Legal and practical reasons as well as simple common sense dictate that an independent Scotland will remain part of the European Union, Yes Scotland Chief Executive Blair Jenkins said today.
"If the people of Scotland wish to remain in the EU, it is inconceivable that they would be forced to leave or that there would be any circumstances in which the EU would not want Scotland to be a member," he said.
Mr Jenkins said that a Yes vote in the referendum would lead to a period of negotiation with the UK and EU before Scotland became independent. Independence will not happen on the day after the referendum, but the Scottish Government has said that the next Scottish elections in 2016 will be the first to an independent parliament.
"Between the referendum and Independence Day, Scotland will still be part of the UK and part of the EU and will negotiate the terms of membership of the European Union from within the EU. As we have repeatedly said, at no point will Scotland cease to be part of the EU.
"This has been confirmed by a range of expert opinion. Graham Avery, who worked for 40 years as a senior official in Whitehall and Brussels, and took part in successive negotiations for EU enlargement, makes the crucial point that Scotland has been in the EU for some 40 years and the people of Scotland have acquired rights as European citizens."
Mr Jenkins said that the No campaign’s assertion that Scotland would be kicked out of the EU was senseless, and has not been supported by the latest comments from Jose Manuel Barroso, president of the European Commission.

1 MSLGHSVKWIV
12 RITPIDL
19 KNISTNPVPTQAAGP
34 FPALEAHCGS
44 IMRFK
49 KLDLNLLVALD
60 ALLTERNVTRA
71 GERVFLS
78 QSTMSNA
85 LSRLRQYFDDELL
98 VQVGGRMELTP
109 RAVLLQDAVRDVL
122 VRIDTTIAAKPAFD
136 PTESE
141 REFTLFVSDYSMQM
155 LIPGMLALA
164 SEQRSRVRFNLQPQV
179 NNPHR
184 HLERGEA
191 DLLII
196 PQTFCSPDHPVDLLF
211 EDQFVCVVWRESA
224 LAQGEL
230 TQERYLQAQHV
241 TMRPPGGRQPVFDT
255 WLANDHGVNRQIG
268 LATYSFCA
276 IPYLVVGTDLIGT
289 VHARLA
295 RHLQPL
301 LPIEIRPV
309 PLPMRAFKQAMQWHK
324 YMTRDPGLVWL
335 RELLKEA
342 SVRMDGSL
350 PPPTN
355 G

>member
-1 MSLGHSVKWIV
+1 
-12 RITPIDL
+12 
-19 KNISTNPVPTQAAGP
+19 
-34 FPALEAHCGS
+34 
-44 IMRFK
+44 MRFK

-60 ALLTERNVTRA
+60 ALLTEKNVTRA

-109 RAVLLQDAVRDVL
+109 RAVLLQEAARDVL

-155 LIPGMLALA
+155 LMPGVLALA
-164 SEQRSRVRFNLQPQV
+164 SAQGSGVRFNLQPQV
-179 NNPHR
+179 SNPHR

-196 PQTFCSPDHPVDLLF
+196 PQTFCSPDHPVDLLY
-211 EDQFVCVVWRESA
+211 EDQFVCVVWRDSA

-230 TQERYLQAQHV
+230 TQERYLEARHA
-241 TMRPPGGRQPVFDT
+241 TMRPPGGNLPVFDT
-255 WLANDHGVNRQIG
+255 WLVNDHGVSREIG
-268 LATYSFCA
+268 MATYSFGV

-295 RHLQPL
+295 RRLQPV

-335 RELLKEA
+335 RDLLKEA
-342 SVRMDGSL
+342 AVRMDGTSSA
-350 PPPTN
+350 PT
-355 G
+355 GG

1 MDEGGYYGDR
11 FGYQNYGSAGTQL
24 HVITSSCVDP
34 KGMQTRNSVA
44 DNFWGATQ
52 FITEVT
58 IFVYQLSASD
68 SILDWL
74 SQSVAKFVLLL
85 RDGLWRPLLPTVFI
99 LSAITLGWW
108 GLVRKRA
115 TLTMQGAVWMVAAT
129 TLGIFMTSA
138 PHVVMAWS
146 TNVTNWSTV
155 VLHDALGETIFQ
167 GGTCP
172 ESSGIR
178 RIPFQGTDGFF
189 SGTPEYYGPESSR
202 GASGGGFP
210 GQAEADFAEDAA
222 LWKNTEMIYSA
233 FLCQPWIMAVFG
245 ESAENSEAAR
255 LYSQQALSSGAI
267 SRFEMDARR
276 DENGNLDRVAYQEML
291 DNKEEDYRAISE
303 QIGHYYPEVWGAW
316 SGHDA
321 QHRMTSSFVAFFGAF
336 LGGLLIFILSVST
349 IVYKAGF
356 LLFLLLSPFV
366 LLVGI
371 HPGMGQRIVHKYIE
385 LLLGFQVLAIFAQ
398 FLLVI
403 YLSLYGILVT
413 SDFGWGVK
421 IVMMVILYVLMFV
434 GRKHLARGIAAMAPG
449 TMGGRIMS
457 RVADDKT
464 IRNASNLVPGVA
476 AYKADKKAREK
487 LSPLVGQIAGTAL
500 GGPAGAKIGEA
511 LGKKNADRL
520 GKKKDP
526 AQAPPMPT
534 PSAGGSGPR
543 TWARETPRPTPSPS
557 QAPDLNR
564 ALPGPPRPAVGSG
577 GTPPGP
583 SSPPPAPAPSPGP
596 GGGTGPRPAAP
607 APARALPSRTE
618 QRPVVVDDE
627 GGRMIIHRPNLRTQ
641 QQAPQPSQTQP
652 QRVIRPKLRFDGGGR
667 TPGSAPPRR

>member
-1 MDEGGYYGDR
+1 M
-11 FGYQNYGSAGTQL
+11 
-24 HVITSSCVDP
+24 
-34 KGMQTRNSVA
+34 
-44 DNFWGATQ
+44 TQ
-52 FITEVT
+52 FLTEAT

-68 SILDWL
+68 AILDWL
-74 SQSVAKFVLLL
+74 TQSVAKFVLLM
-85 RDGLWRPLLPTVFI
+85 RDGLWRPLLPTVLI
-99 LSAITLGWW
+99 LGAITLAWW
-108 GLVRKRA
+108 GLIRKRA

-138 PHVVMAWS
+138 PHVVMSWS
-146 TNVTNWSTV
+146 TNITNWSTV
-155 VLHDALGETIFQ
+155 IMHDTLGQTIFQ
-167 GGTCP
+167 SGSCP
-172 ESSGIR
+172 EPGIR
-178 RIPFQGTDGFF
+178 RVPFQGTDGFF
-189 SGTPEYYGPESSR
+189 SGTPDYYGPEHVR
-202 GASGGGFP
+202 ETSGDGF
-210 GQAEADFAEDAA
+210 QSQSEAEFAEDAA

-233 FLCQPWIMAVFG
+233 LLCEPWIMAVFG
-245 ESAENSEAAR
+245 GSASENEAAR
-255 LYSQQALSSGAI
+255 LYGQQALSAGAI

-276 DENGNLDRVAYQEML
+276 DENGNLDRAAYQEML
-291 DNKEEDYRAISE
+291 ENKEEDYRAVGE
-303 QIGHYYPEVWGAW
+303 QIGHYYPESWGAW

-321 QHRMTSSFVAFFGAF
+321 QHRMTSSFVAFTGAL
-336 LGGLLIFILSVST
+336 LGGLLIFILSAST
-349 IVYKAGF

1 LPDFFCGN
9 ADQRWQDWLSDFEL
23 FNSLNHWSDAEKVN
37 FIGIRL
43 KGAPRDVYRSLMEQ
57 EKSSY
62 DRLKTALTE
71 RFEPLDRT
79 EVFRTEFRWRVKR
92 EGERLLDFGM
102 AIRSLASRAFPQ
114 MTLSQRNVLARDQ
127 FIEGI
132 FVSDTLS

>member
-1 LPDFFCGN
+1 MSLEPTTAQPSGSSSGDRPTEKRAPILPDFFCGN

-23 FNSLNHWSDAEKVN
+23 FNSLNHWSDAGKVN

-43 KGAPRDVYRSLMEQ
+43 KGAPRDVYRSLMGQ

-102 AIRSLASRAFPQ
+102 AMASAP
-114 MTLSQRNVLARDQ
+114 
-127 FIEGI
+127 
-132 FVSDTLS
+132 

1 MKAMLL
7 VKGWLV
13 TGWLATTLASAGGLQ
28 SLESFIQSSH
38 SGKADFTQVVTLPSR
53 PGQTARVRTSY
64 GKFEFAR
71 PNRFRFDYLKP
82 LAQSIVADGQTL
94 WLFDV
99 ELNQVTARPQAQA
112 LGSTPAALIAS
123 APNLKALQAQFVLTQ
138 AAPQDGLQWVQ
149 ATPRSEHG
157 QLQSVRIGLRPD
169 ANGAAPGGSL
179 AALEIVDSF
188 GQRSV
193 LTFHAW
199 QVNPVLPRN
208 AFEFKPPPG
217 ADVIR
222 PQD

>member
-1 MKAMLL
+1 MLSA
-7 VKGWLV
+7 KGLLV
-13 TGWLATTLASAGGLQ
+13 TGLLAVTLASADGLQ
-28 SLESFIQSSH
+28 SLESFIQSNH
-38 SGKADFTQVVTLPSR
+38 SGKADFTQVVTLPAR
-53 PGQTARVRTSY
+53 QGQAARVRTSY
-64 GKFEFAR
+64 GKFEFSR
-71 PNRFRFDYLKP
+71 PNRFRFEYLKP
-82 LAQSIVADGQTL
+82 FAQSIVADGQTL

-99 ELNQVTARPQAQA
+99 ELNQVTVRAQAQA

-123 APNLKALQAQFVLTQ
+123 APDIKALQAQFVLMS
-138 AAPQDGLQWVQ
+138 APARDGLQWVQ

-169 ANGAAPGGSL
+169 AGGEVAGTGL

"Mr Barroso’s comments are carefully phrased, because he knows that suggestions Scotland would be kicked out of the EU don’t make sense. Think what this would mean, not for Scotland but for other countries across the EU. Nations such as Spain would lose access to Scottish fisheries waters – this would have a decimating effect on the Spanish fishing industry.
"It would mean that every EU student in Scotland would either have to leave their university course or start paying fees as international students – is anyone credibly suggesting that this would be allowed to happen, given the cost and disruption thousands of families across the EU would face?"
"The EU would lose a net contributor – resulting in budget cuts for key programmes in other Member States.
"Every existing EU programme from structural funds to the Common Agricultural Policy would have to be re-written; and tens of thousands of EU nationals living in Scotland would lose important rights.
"No EU nation is going to want this to happen or is going to let this happen. That is why an independent Scotland will remain within the EU."
The latest controversy follows reports that Prime Minister David Cameron is now ready to call a referendum on whether the UK should remain a member of the EU. He is said to personally favour a looser relationship with Brussels. However, it is reported he is willing to give voters the opportunity to say “no” to such a deal which would effectively be seen as move to quit the EU.
Mr Jenkins said it was clear that the biggest threat to Scotland’s continuing EU membership came from the Westminster government.